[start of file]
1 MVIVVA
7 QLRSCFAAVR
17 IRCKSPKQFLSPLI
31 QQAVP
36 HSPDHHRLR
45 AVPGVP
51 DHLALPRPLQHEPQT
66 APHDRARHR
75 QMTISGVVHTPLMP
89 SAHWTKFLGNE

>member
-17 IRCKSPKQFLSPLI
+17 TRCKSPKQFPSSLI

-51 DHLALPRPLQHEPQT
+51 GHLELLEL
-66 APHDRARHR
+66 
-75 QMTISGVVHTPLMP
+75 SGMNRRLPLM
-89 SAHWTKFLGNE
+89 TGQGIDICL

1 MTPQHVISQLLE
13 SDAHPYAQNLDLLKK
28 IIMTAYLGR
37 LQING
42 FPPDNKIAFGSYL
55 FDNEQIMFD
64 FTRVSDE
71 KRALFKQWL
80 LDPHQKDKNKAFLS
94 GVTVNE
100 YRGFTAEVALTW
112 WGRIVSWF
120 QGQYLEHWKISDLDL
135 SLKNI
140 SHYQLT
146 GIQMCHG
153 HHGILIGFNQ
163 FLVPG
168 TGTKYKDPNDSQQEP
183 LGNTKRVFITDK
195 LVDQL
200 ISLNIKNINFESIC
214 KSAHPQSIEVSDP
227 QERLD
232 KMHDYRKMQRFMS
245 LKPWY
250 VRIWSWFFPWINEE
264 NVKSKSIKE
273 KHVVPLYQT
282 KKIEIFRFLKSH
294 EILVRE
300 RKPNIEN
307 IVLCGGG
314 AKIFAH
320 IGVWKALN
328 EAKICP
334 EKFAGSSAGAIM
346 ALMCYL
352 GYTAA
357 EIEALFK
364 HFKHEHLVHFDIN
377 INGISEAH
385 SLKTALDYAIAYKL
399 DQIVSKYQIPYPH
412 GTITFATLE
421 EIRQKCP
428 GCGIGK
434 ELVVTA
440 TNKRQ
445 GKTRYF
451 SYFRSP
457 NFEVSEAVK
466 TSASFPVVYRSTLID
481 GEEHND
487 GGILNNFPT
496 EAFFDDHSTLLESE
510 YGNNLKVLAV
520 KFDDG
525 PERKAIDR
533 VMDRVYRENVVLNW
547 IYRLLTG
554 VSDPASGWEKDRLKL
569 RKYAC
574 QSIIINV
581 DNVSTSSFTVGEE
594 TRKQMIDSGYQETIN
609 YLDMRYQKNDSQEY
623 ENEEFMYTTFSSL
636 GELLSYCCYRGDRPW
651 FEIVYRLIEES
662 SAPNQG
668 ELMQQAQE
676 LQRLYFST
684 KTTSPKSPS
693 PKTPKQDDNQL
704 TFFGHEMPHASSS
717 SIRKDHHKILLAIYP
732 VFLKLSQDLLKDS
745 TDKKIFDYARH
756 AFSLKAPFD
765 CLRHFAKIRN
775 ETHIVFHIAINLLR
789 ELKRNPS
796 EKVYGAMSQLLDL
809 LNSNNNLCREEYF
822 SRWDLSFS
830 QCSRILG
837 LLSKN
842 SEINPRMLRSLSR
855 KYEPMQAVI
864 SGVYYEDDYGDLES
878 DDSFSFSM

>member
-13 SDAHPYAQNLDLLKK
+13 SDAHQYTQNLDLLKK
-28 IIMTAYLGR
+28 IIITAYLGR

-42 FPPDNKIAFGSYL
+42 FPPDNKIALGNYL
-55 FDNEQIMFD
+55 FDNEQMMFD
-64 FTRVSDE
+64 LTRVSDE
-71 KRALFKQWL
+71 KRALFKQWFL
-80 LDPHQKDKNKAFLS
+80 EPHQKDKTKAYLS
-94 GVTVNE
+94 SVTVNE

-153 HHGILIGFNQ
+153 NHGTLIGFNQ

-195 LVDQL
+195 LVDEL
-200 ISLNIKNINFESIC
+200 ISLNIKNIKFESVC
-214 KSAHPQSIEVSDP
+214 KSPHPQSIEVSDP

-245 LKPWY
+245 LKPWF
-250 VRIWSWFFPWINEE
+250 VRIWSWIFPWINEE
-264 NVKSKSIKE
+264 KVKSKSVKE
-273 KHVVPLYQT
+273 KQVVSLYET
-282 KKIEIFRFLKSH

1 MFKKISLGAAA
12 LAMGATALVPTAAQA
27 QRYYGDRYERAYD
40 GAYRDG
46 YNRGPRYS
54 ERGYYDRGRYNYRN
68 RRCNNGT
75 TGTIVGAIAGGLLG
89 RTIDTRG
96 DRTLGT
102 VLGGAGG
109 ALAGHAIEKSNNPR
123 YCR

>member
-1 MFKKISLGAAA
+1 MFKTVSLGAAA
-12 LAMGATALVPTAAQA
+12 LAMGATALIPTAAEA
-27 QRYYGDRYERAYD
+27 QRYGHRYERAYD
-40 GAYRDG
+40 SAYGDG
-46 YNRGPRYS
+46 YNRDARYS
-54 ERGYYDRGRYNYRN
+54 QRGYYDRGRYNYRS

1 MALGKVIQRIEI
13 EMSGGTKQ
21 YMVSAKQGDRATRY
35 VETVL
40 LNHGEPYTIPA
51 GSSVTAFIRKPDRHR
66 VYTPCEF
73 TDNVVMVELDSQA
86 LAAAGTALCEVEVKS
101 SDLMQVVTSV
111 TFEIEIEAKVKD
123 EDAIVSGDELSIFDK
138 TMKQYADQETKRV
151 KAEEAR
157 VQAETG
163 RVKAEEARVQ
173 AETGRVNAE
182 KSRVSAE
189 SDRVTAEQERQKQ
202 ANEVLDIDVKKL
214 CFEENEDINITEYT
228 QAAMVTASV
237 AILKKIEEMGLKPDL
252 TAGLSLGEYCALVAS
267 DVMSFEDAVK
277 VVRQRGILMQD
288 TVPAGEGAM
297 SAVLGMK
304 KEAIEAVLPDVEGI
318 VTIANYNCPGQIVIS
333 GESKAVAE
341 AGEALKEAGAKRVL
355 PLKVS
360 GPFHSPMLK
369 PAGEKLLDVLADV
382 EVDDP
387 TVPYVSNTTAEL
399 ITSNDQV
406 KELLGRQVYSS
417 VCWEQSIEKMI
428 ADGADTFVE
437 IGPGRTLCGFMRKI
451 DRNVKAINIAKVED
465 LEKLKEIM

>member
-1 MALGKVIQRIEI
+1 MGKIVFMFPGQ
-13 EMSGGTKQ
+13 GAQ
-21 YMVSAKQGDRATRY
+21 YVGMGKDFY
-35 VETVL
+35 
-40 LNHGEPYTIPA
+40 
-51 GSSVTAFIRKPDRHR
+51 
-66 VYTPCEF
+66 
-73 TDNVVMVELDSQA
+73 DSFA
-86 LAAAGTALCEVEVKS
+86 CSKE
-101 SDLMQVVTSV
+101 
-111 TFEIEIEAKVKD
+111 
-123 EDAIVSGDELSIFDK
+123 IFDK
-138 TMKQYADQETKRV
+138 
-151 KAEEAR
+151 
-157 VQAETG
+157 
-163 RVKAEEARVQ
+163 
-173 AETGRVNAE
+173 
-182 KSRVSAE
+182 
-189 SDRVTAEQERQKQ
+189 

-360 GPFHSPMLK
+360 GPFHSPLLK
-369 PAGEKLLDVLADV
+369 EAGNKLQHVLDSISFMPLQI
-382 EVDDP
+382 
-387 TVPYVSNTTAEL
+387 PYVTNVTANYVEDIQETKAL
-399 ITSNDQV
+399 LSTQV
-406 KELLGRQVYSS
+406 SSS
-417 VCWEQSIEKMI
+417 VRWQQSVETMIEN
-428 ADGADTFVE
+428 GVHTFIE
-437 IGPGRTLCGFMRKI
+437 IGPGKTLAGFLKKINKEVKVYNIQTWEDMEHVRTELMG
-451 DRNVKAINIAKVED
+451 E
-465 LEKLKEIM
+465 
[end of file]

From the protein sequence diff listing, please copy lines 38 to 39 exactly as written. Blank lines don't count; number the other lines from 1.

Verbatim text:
153 HHGILIGFNQ
163 FLVPG